'Inside Job' Review

‘Inside Job’ Review: All Conspiracy Theories Are Real And You Know It

In the age of the internet, conspiracy theories have found new places and audiences to attach their claws to. New communities have found their core sense of belonging in the belief that some or many of these theories are real. We are talking about the Illuminati, who control the world from the shadows. The belief that the earth is flat, and that a race of humanoid reptilians, has infiltrated all levels of government worldwide. And even that Avril Lavigne died in 2003, and she was substituted by a double or a clone. So, what began as a couple of people sharing theories has become a way of life for thousands of people. 

The result of this rise in interest in the subject, of course, ends up being the creation of countless pieces of content to appease this new target audience. Inside Job is one such show. The show is the creation of Shion Takeuchi and Alex Hirsch. The last one was also the creator and showrunner of Gravity Falls, one of the most successful animated shows of the last decade. The result of the collaboration with Netflix is a lot more freedom in creating a show that is more aimed at adults than kids, and that is able to push the envelope when it comes to violence and even sex.

'Inside Job' Review

Inside Job stars Lizzy Caplan, Christian Slater, Clark Duke, Andrew Daly and Bobby Lee alongside a great number of excellent voice actors. The premise of the show has been seen many times. A secret organization that actually rules the world from the shadows, in a world where every single conspiracy theory is real. And they need to be monitored and controlled in order to give the high council of rulers a good report at the end of each month. Most of the humor comes from the absurdity of some theories when taken in real form, and also from the examples of incompetent bureaucracy that we are all very familiar with in the modern world. 

The great strength of the show lies in its characters. The ensemble comprises a number of very fun and unique characters, each one with its own flavor and stories and agency in the plot. The fact that the characters create the plot and not the other way around becomes one of the best decisions the show makes during Part 1. The result of this decision are characters that, while outrageous in their behavior, also feel real about the things they worry about and the things they want for themselves. 

Lizzy Caplan as Reagan Ridley is a perfect protagonist. Reagan is undoubtedly a genius, but her people skills are lacking at the next level. She doesn’t know how to relate to others in a healthy manner. So when she’s forced to work with Brett, a generic yes man, who, while handsome, is kind of lost at his new job, Reagan forces herself to establish better connections with her coworkers.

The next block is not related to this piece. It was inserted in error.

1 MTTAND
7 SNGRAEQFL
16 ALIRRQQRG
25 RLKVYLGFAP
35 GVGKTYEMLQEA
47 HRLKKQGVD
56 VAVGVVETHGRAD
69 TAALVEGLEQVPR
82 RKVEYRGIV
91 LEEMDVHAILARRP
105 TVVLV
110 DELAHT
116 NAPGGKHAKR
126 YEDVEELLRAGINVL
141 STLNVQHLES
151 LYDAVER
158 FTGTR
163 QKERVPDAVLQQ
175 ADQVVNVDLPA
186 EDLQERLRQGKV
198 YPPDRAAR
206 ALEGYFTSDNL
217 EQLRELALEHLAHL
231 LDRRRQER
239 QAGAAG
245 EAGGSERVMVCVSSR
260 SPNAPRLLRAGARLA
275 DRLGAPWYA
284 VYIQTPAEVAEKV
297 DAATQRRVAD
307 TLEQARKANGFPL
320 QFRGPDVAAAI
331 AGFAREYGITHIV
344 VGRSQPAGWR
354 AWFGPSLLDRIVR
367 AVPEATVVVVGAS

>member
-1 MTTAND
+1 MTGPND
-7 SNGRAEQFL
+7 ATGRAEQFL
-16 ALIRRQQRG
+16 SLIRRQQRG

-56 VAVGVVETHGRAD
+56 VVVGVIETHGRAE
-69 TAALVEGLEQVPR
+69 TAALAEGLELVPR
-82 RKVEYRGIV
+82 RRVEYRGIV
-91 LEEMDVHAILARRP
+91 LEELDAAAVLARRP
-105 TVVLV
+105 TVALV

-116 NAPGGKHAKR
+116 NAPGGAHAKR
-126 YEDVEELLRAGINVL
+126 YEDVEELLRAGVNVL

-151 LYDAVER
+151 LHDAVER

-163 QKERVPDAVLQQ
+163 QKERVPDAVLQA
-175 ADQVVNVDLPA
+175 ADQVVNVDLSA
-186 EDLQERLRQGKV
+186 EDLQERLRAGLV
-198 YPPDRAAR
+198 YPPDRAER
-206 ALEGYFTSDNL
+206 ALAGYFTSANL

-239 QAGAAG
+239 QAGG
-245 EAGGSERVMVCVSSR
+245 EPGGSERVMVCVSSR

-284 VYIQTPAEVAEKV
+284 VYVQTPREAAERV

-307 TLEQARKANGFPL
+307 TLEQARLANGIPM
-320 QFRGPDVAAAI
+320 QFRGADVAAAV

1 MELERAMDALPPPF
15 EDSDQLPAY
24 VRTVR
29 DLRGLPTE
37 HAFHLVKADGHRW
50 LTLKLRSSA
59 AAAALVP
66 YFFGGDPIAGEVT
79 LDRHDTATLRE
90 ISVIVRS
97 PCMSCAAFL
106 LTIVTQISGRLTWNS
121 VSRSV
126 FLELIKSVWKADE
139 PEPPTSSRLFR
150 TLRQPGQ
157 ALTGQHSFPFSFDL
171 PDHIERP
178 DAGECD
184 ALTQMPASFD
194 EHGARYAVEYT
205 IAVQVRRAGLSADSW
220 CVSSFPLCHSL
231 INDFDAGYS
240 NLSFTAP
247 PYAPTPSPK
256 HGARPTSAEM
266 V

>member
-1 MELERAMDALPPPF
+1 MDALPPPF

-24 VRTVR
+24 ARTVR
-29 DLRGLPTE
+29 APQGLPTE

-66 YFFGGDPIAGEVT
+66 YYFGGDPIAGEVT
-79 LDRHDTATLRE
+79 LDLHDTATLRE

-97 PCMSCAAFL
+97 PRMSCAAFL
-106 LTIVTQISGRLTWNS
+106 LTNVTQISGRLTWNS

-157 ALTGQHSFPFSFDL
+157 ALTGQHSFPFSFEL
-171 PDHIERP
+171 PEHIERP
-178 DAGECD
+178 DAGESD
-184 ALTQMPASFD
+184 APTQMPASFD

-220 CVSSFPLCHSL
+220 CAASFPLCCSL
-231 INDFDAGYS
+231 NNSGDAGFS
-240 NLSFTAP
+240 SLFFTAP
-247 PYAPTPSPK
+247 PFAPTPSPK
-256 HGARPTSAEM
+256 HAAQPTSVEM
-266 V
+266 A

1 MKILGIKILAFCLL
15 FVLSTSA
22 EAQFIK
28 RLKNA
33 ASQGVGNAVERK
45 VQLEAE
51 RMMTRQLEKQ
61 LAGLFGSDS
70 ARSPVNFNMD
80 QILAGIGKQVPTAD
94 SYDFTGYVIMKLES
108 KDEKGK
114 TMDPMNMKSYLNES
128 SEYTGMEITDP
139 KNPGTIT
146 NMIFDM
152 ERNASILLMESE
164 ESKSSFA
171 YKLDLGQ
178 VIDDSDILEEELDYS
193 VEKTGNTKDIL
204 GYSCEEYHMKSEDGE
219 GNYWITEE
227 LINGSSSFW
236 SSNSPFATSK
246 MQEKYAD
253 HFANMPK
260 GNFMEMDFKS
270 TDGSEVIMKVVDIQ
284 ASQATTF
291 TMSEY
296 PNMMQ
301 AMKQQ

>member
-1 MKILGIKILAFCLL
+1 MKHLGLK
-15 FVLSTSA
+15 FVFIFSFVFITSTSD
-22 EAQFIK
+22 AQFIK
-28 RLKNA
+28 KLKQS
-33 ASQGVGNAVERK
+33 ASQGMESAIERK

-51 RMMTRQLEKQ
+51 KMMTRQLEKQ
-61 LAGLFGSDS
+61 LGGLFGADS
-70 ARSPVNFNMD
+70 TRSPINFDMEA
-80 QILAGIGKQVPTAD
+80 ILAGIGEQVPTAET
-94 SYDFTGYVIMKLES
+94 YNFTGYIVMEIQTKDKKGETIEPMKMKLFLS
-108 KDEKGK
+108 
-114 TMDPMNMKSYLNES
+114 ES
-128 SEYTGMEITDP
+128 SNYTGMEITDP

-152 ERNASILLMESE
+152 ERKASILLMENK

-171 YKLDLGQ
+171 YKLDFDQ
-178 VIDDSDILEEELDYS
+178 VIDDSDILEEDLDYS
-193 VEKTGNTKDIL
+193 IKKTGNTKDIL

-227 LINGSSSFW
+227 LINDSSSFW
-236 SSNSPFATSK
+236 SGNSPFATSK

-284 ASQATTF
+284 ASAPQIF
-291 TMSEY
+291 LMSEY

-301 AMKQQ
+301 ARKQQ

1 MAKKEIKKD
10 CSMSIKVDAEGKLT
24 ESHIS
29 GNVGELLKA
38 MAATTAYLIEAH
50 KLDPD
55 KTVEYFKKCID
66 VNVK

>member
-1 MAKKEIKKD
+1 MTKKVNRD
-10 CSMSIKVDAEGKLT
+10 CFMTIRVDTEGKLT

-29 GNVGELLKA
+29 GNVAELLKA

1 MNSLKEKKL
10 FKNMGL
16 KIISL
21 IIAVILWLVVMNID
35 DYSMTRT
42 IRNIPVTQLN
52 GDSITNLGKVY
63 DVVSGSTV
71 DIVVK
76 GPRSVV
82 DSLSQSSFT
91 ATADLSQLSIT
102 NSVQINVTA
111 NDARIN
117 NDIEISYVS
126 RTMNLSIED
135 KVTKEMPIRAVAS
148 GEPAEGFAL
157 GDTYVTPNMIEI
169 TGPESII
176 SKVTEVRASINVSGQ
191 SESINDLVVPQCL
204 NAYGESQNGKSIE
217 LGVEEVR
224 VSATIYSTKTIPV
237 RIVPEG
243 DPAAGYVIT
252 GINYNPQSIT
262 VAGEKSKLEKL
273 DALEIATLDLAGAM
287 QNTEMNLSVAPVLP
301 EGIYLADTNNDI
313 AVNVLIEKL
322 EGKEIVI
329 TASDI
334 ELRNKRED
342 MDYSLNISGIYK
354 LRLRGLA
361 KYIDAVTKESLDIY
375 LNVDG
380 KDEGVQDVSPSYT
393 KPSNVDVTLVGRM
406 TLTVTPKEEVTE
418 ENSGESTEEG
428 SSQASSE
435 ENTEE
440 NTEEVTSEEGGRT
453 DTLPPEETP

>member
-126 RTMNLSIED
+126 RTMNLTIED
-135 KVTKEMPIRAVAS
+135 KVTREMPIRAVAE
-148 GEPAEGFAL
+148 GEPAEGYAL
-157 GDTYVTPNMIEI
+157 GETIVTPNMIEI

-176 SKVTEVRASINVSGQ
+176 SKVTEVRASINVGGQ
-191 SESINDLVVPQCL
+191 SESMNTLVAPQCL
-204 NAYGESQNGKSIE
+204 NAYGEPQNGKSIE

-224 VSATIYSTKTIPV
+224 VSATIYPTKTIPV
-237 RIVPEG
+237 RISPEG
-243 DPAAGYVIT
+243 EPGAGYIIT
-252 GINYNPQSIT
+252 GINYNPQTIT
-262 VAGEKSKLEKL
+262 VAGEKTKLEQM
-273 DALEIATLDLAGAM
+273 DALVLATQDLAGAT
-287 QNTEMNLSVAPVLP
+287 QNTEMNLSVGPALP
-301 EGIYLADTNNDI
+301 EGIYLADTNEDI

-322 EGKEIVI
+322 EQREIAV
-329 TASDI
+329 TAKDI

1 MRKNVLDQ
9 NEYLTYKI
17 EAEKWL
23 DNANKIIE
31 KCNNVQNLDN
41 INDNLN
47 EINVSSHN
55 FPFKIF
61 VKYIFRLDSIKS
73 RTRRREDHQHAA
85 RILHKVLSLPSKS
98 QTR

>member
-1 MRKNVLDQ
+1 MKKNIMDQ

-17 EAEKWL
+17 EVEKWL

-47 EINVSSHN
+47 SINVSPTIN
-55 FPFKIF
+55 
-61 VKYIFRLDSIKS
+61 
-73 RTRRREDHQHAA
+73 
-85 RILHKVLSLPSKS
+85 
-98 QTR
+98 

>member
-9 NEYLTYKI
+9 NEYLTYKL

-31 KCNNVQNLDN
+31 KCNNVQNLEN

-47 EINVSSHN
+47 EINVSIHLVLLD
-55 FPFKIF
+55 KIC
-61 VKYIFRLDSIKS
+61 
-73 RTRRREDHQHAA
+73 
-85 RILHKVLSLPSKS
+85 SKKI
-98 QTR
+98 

This dynamic between the characters isn’t new or groundbreaking, we have seen it many times before; BoJack Horseman and Mr. Peanutbutter, Rick and Morty, etc. The dynamic isn’t even new in animation, but it can be denied that it works and makes for very funny situations. 

On a technical level, the show does pull off some beautiful pieces of animation here and there, but mostly it stays in the realm of similar shows like Gravity Falls and Rick and Morty. But their world and characters are created in such an organic way that the show stands out as unique in the way they construct their world building.

Characters such as Rand Ridley, Reagan’s dad, are too similar to other characters in other shows though, in this case, Rick Sanchez, from Rick and Morty. So, at points, the show feels like it is following a trend instead of creating its own. This aspect doesn’t really take away from the show being funny, but it doesn’t feel like a lack of imagination when creating some characters. 

Netflix will release the shows in “parts,” as it does with many of its animated shows. This first part works really well as an introduction to the characters and the world, and sets up some pretty cool stuff for Part II. Saving the world from the apocalypse seems to be something that these characters will have to deal with almost on a daily basis. Let’s hope the writers don’t rely on the trope all the way throughout the whole show. 

If you want to watch something fun over the weekend, or even better, if you’re already interested in conspiracy theories, then Inside Job is the perfect show for you. Having previous knowledge about this whole subject will definitely give you more for your buck when watching it. It’s totally worth it. 

SCORE: 8/10


'Inside Job' Review